Decorating a guitar doesn't change the sound but it does enhance the appearance of the guitar and this may contribute to the way the audience actually hears you. When Les Paul created one of the first electric guitars, it wasn't shaped like a traditional guitar and people did not respond to it well. Paul realized that the visual aspect of the guitar plays an important role with a live audience. Eric's Clapton's psychedelic Gibson SG, from his days with Cream, inspired numerous guitar players to decorate and personalize their guitars.
Things You'll Need
- Lint-Free Cloth
- Acrylic Paint
- Fine Bristle Paint Brushes
- Phillips Screwdriver
- Soldering Iron
- Decals And Stickers
- Permanent Markers
Decorate the guitar with decals and statements. This is the easiest and fastest way to personalize a guitar. Woody Guthrie was one of the first performers to decorate a guitar with a sticker. Guthrie's "This Machine Kills Fascists" sticker allowed Guthrie to make a political statement with his guitar before even playing a note. A replica of Guthrie's sticker is available from woodyguthrie.org for $3.00. Use your own creativity and taste in selecting stickers and decals for the guitar.
Draw pictures, patterns, images and symbols on the guitar with permanent markers. Permanent markers are available at art supply stores in a wide assortment of colors. Sketch out the ideas for the design on a piece of paper. Once you are satisfied with the design, use the sketch as a model to decorate the guitar.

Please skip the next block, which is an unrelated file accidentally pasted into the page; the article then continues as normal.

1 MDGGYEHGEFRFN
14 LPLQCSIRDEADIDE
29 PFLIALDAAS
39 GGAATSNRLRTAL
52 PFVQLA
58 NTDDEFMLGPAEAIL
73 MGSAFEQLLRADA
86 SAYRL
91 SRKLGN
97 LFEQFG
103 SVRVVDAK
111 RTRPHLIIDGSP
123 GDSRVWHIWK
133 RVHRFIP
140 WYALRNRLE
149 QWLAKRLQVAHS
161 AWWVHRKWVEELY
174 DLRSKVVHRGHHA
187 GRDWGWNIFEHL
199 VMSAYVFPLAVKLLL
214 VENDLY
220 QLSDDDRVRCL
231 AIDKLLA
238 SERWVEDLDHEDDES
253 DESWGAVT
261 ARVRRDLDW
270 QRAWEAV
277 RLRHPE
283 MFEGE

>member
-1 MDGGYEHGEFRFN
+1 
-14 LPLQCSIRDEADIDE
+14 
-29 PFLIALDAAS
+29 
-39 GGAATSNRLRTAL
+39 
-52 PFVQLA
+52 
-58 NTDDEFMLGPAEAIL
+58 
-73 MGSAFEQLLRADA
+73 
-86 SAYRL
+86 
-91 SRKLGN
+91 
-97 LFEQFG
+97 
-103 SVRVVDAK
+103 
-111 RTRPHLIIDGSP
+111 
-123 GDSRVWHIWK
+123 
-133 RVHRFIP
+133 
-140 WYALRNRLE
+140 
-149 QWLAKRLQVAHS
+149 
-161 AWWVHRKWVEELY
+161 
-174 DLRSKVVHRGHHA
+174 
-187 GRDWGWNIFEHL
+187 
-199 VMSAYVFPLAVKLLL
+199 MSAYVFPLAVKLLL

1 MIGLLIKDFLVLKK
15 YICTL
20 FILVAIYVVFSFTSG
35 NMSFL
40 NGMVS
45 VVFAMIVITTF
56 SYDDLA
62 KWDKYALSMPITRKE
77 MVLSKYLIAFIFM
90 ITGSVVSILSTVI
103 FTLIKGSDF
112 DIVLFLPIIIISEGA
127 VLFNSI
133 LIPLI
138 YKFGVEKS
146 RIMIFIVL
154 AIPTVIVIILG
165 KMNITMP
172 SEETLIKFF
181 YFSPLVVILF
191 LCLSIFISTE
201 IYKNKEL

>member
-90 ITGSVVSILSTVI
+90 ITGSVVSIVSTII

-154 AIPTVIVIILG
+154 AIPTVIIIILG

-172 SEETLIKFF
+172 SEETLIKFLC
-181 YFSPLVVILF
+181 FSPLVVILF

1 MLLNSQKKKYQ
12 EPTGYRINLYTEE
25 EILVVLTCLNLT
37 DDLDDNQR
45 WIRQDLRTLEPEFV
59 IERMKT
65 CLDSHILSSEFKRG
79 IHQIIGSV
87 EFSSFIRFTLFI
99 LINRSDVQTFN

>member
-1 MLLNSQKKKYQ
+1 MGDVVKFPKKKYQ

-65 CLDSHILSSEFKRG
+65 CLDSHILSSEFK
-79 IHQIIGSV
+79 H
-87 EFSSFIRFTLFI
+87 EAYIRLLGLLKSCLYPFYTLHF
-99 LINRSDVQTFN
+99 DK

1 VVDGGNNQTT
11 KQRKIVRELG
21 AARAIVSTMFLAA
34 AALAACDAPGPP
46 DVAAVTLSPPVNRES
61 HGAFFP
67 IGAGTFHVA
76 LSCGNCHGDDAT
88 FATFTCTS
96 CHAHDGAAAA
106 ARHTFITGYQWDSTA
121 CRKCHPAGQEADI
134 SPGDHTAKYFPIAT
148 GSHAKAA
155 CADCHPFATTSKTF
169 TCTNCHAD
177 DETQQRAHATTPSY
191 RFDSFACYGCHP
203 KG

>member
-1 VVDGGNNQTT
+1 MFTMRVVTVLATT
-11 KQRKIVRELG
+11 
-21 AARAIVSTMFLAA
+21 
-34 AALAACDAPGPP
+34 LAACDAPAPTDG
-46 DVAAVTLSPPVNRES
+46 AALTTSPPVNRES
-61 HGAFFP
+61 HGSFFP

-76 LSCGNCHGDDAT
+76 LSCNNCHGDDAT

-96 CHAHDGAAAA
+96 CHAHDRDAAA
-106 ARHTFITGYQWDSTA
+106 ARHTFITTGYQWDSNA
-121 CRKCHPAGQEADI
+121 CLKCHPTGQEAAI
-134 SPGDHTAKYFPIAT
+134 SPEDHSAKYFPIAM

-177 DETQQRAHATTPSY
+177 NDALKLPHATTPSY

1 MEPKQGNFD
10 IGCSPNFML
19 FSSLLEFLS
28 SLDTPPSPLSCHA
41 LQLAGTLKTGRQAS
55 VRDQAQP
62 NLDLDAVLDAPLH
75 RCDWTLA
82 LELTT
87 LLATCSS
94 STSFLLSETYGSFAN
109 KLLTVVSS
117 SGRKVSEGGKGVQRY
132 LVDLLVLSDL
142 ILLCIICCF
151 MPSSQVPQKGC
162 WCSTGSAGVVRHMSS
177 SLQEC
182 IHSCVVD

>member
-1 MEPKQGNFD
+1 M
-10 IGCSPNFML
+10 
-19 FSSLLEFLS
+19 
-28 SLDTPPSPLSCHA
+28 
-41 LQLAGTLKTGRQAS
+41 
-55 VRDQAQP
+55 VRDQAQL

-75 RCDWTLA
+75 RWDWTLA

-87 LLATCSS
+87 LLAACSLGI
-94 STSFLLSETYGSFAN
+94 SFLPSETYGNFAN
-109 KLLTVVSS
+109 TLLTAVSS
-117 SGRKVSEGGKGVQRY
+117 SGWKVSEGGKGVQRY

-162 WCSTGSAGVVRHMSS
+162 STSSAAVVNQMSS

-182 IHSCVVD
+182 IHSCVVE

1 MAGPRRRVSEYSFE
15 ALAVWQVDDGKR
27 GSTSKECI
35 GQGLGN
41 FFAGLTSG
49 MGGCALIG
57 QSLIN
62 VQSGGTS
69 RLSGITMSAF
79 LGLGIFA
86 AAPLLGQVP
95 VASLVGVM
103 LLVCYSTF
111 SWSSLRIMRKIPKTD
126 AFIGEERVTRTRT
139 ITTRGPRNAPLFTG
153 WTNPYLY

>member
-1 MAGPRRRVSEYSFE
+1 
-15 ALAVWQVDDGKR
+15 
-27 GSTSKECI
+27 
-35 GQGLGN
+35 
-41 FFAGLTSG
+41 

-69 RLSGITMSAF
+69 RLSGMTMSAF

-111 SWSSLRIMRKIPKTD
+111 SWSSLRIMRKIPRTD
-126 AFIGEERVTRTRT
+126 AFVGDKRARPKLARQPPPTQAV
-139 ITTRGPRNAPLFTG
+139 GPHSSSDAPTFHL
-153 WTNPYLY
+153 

Prep the guitar for a customized paint job. A customized paint job is a more labor-intensive and time-consuming project that requires prepping the guitar. Remove the guitar's strings and the hardware -- knobs, pickups and bridge. Removing the hardware on most guitars is easily done with a Phillips screwdriver. The pickup wires will have to be disconnected and re-soldered after the job is finished. The guitar neck may either be removed or protected with blue painter's tape.
Sand off the old paint with 60 to 80 grit sandpaper. Wear a mask during the sanding process. Continue sanding down to the bare wood. Once the old paint is completely removed, sand the guitar with 200 to 220 grit sandpaper until the surface of the guitar is smooth to the touch. Wipe the guitar down with a lint-free cotton cloth to remove the sanding dust. Apply a primer coat with an aerosol spray. Allow the primer coat to dry and then lightly sand the guitar with 1000 to 1500 grit sandpaper.
Decide upon a paint design for the guitar. As in the previous step with the markers, it is a good idea to work out the design on paper before painting the guitar. Select a base color or colors. Decide if you want stripes -- like Eddie Van Halen; psychedelic imagery -- like Eric Clapton; or your own unique design.
Paint the guitar with acrylic paint. Buy acrylic guitar paints at paint supply stores and online. Apply the base color with an aerosol acrylic paint. Hold the nozzle 8 to 10 inches above the guitar and apply the paint smoothly and evenly. Allow the paint to dry completely for 24 hours. Paint the more intimate details with fine bristle paint brushes.
Apply one to two coats of clear polyurethane to the guitar to protect the new paint job. Hold the nozzle of the can eight to 10 inches above the guitar and apply a smooth and even coat. Allow the first coat to dry completely. Apply a second coat for extra protection.
Robert Russell began writing online professionally in 2010. He holds a Ph.D. in philosophy and is currently working on a book project exploring the relationship between art, entertainment and culture. He is the guitar player for the nationally touring cajun/zydeco band Creole Stomp. Russell travels with his laptop and writes many of his articles on the road between gigs.